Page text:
Since they got the first paragraph arse-about, the whole premise of this Gratten brain fart is flawed. complete rubbish

  3. “Nor does gas stack up as a ‘transition fuel’. As Australia’s coal-fired power stations retire over coming decades, it would be more expensive to replace them with gas than to switch to more renewable energy such as wind and solar.”

    – BOLLOCKS Tony Wood! Ever heard of intermittency mate? Tell me more about how ‘wind and solar’ will magically be a base-load power generation substitute to back-fill closing coal-fired generation? #magic #unicorns and #rainbows Tony! WHat does a 5 or ten thousand MWh battery pack cost Tony? more than a few hundred MW of gas-fired turbines? you’re #dreaming

  4. Good to see you’ve finally dropped NG as the transition fuel idea.
    It always was a good idea but the implementation came 10 years too late to be effective.
    Today we’ll go straight from Coal to Solar + Wind + Storage and because Australia will make this leap directly it needs to invest 100% of available transition dollars in making the Renewables transition rather than supporting an alternative “intermediate path”.
    If everyone is on board with this transition than it will not only be possible rather it will be world leading.
    Lots of expertise will be developed in Australia that’s globally needed to understand how to achieve stability in large scale Renewable networks.
    This is an opportunity that Australia needs to embrace and not completely stuff up by diluting our transition dollars though an NG intermediate step.

    • Well, I’m not so sure we should drop gas as a transition fuel.

      This is a complex and frightening issue. After 50 years of doing nothing, the issue of GW has suddenly become so pressing that everyone is jumping on the solar/renewables bandwagon without knowing a great deal about it.

      An op-ed in the Wall Street Journal of a new report entitled “If You Want ‘Renewable Energy,’ Get Ready to Dig” points out the physical impossibility of renewable energy (mainly wind and solar power) and battery storage transitioning the world to a “new energy economy”. The transition would require “the biggest expansion in mining the world has seen and would produce huge quantities of waste.” Wind turbines, solar panels, and storage batteries are made from nonrenewable materials that wear out and must be decommissioned, generating millions of tons of waste. For example, to meet the Paris accord benchmarks, the solar power required by 2050 would result in the disposal of solar panels equivalent to over double the tonnage of the world’s current plastic waste.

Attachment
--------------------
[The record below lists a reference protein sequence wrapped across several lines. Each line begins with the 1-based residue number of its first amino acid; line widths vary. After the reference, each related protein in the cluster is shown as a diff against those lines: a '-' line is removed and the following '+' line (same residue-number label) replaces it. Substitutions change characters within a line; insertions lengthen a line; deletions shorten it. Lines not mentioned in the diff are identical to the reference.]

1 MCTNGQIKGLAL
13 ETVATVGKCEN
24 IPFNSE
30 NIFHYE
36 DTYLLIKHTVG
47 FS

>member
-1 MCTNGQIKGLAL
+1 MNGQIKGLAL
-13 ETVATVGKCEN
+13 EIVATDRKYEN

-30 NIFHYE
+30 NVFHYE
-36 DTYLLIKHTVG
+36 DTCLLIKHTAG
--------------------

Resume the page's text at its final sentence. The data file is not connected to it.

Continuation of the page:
According to the author, Mark Mills, building one wind turbine requires 900 tons of steel, 2,500 tons of concrete, and 45 tons of non-recyclable plastic and solar power requires even more cement, steel, glass, and other metals—notably rare earth minerals. Global demand for rare-earth minerals would need to increase by between 300 percent and 1,000 percent by 2050 to meet the Paris renewable goals.”

      https://damnthematrix.wordpress.com/2020/11/15/the-physical-impossibility-of-renewable-energy-meeting-the-paris-accord-goals/

      So if correct, and I’ve read it elsewhere also, it seems that other than reducing, there is no replacement for FFs, particularly oil – that magical once-only store of ancient sunlight which has given us such marvelously available, storable, tranportable, cheap, but ultimately, irreplaceable energy – which we’ve frittered it away in the shortest time possible on gewgaws and baubles and now find ourselves hard up against the limits to growth.

      For Australia, with little oil left, little storage or refining capacity, at the @rse end of a world heading into troubled and possibly conflict-riven times, in some ways, it makes sense to use the cheap and accessible oil we have access to now to set up gas for the future as a back up.

      Of course, the unpalatable truth is that we have to give up on growth. And no politician of any stripe will do that, or tell the population the sad truth of our predicament – because there is no solution other than to stop what we’re all doing.

  5. “to replace the UK’s fleet of cars (currently 31.5 million) entirely
    with EVs, it would require “just under two times the total annual world cobalt production, nearly the
    entire world production of neodymium, three quarters the world’s lithium production and at least
    half of the world’s copper production during 2018”
    https://www.mdpi.com/1996-1073/13/18/4839

    but yeah, zero net carbon 2050 all round cos its unlimited clean & green!!